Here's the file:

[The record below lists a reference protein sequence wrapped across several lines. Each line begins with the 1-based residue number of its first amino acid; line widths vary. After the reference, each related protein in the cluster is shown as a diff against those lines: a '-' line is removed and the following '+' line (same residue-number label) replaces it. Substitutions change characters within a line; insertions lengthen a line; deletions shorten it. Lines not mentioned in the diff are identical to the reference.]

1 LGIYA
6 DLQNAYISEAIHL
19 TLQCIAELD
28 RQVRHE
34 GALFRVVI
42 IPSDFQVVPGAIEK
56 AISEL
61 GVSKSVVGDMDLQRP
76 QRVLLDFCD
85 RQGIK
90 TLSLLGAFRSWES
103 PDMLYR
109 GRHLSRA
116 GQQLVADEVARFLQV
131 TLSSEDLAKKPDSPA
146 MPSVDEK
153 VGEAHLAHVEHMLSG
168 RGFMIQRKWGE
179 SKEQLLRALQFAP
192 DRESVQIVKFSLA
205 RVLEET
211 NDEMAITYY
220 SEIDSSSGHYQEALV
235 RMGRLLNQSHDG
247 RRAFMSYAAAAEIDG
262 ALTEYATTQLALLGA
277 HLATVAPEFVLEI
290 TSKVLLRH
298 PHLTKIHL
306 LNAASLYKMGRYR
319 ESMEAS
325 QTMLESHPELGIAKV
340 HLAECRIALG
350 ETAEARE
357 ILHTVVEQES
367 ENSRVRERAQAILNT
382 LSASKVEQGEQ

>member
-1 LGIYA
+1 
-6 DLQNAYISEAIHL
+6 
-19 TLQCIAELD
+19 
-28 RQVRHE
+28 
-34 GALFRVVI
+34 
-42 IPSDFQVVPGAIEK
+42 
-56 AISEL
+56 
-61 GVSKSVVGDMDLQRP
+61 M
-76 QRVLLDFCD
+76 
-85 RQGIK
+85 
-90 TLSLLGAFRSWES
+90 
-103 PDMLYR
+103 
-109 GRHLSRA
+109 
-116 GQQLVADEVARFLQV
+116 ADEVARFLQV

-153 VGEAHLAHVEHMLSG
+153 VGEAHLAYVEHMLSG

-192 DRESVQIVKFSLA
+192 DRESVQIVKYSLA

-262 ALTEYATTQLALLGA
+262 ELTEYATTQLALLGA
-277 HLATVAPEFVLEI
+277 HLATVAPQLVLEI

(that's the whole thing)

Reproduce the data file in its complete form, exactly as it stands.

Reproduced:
[The record below lists a reference protein sequence wrapped across several lines. Each line begins with the 1-based residue number of its first amino acid; line widths vary. After the reference, each related protein in the cluster is shown as a diff against those lines: a '-' line is removed and the following '+' line (same residue-number label) replaces it. Substitutions change characters within a line; insertions lengthen a line; deletions shorten it. Lines not mentioned in the diff are identical to the reference.]

1 LGIYA
6 DLQNAYISEAIHL
19 TLQCIAELD
28 RQVRHE
34 GALFRVVI
42 IPSDFQVVPGAIEK
56 AISEL
61 GVSKSVVGDMDLQRP
76 QRVLLDFCD
85 RQGIK
90 TLSLLGAFRSWES
103 PDMLYR
109 GRHLSRA
116 GQQLVADEVARFLQV
131 TLSSEDLAKKPDSPA
146 MPSVDEK
153 VGEAHLAHVEHMLSG
168 RGFMIQRKWGE
179 SKEQLLRALQFAP
192 DRESVQIVKFSLA
205 RVLEET
211 NDEMAITYY
220 SEIDSSSGHYQEALV
235 RMGRLLNQSHDG
247 RRAFMSYAAAAEIDG
262 ALTEYATTQLALLGA
277 HLATVAPEFVLEI
290 TSKVLLRH
298 PHLTKIHL
306 LNAASLYKMGRYR
319 ESMEAS
325 QTMLESHPELGIAKV
340 HLAECRIALG
350 ETAEARE
357 ILHTVVEQES
367 ENSRVRERAQAILNT
382 LSASKVEQGEQ

>member
-1 LGIYA
+1 
-6 DLQNAYISEAIHL
+6 
-19 TLQCIAELD
+19 
-28 RQVRHE
+28 
-34 GALFRVVI
+34 
-42 IPSDFQVVPGAIEK
+42 
-56 AISEL
+56 
-61 GVSKSVVGDMDLQRP
+61 M
-76 QRVLLDFCD
+76 
-85 RQGIK
+85 
-90 TLSLLGAFRSWES
+90 
-103 PDMLYR
+103 
-109 GRHLSRA
+109 
-116 GQQLVADEVARFLQV
+116 ADEVARFLQV

-153 VGEAHLAHVEHMLSG
+153 VGEAHLAYVEHMLSG

-192 DRESVQIVKFSLA
+192 DRESVQIVKYSLA

-262 ALTEYATTQLALLGA
+262 ELTEYATTQLALLGA
-277 HLATVAPEFVLEI
+277 HLATVAPQLVLEI